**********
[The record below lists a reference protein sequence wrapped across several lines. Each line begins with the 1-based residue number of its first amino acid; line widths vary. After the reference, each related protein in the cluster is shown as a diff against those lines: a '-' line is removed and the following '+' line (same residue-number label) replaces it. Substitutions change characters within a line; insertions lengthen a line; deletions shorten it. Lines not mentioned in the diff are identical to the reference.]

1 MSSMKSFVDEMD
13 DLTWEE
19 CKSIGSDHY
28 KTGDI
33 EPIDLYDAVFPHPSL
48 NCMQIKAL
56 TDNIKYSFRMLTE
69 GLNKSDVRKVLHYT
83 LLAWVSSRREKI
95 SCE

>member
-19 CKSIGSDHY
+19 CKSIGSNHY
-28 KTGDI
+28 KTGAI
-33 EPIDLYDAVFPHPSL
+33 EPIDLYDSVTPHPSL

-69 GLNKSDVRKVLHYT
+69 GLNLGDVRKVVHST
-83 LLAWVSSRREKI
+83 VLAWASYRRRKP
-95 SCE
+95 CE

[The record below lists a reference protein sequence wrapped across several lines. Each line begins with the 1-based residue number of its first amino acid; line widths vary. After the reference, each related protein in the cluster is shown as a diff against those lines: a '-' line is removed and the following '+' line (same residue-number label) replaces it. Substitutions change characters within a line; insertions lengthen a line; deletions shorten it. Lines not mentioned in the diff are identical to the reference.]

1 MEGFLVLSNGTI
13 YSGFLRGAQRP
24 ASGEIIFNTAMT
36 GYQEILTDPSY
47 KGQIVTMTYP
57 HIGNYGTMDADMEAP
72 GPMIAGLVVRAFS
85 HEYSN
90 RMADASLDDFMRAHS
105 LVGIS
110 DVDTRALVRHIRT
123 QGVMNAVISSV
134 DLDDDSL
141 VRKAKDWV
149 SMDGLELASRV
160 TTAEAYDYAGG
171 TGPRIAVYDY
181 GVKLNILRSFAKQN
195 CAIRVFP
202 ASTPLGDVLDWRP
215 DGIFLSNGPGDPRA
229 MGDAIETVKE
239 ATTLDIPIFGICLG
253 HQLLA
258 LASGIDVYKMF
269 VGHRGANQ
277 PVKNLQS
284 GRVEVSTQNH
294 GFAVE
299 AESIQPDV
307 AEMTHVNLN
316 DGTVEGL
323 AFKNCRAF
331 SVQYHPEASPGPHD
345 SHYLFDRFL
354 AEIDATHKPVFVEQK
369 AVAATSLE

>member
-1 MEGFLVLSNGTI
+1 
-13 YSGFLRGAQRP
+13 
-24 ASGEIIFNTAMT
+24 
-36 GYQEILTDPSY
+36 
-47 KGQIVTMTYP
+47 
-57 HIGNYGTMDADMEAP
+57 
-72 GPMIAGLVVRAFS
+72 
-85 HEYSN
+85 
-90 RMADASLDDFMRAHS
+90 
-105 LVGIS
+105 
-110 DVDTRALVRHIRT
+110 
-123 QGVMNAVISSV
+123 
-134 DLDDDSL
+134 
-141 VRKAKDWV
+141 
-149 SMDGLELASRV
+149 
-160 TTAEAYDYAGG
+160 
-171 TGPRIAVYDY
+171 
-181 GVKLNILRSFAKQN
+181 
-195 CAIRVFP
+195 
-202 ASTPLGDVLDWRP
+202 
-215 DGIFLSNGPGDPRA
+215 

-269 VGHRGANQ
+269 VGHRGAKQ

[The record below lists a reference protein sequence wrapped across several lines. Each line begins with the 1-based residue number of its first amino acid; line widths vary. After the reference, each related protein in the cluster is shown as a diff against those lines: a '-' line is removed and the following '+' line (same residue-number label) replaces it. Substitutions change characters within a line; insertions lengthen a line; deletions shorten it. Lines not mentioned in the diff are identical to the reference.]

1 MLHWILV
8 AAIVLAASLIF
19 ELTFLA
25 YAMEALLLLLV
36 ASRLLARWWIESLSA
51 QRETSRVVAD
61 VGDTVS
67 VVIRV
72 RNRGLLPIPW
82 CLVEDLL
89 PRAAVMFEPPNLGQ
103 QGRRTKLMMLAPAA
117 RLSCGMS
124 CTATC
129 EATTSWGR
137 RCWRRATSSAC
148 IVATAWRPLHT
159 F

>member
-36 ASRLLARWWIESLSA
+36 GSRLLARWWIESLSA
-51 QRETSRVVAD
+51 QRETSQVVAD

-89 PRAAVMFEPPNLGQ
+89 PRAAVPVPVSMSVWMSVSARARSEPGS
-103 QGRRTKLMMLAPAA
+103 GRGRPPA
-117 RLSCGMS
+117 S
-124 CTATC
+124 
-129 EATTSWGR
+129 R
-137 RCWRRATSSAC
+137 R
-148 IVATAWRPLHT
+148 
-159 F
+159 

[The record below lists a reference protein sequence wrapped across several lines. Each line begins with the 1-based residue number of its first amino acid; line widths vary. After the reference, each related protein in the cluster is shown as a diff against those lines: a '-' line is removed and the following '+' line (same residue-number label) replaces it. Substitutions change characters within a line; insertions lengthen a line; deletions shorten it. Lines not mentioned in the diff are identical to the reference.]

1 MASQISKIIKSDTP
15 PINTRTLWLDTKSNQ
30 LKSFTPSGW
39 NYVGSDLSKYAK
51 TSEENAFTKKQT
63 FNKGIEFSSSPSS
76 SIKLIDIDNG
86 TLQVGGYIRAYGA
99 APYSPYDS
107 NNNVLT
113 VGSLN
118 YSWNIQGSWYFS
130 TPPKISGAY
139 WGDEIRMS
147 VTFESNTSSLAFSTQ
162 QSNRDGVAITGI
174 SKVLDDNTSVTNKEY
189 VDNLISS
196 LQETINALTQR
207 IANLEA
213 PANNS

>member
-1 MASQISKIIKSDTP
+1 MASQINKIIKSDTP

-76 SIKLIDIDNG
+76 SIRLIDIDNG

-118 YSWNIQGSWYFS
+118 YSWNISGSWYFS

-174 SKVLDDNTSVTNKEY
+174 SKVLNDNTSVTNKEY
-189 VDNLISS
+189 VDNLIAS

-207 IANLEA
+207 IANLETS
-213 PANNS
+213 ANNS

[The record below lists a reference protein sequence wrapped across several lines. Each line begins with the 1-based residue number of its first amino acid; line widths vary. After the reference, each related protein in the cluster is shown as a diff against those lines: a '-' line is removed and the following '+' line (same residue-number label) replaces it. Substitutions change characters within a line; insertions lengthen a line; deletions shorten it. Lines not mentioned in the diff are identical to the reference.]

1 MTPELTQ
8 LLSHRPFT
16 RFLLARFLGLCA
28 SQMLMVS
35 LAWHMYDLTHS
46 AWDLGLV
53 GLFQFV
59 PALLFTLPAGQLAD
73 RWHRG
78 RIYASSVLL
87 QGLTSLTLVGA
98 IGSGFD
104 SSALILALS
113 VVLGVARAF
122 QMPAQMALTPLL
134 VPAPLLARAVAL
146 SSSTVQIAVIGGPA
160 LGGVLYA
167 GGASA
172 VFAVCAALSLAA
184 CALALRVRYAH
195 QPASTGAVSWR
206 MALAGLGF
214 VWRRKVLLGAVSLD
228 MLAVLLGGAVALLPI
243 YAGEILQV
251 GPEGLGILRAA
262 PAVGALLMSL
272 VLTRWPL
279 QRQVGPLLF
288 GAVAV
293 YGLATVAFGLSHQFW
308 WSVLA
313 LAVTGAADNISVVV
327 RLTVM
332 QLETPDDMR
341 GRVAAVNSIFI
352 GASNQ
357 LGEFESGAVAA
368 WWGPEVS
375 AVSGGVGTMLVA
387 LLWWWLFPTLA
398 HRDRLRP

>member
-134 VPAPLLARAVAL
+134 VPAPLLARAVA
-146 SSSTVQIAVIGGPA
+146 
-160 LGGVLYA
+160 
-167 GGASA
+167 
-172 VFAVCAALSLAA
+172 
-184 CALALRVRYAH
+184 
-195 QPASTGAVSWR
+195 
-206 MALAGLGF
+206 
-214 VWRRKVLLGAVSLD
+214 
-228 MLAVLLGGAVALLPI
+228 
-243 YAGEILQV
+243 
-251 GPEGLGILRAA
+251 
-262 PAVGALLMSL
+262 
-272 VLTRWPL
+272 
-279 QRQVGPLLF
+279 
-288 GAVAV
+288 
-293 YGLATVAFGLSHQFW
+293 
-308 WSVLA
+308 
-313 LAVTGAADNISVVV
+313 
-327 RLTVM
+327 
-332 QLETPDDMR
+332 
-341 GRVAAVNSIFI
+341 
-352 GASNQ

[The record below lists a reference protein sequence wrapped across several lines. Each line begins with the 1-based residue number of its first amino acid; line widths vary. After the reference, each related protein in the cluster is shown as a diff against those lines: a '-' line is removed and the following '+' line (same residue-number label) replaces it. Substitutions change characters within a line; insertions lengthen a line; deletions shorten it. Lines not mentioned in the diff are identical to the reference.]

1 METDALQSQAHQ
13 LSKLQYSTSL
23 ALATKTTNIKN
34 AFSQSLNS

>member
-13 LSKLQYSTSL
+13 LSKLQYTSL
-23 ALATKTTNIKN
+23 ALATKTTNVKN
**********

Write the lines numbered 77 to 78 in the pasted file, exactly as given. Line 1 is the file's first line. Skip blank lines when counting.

+72 
-85 HEYSN